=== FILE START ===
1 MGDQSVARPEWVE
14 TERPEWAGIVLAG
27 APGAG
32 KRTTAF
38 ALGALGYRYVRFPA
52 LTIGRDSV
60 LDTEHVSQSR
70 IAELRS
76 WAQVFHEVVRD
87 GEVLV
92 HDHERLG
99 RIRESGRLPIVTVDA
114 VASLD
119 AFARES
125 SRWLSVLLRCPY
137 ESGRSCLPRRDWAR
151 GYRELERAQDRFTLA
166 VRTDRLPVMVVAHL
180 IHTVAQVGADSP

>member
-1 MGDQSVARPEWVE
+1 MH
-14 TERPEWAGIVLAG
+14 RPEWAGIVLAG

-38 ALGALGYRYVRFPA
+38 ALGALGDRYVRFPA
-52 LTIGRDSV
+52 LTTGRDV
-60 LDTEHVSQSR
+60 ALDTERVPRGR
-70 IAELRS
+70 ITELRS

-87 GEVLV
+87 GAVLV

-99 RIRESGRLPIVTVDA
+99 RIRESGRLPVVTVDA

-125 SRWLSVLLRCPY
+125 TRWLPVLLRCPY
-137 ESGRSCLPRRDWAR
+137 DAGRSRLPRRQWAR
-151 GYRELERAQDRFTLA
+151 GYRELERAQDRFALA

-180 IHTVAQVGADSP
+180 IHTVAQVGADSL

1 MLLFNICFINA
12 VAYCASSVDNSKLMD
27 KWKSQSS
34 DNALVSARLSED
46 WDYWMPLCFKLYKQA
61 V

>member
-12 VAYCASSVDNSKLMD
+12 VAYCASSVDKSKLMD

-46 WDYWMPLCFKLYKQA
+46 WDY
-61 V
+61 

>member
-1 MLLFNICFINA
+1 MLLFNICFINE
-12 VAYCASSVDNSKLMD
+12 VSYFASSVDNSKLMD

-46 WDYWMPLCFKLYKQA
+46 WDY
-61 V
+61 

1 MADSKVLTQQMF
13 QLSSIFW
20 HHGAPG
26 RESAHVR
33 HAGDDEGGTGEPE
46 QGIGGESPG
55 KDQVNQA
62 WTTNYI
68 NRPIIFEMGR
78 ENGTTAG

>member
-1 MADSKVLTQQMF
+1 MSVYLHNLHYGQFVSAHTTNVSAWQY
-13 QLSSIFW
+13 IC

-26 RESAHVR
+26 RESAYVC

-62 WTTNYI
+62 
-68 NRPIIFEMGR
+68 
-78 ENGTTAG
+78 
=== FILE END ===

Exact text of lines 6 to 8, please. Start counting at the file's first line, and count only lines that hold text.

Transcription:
52 LTIGRDSV
60 LDTEHVSQSR
70 IAELRS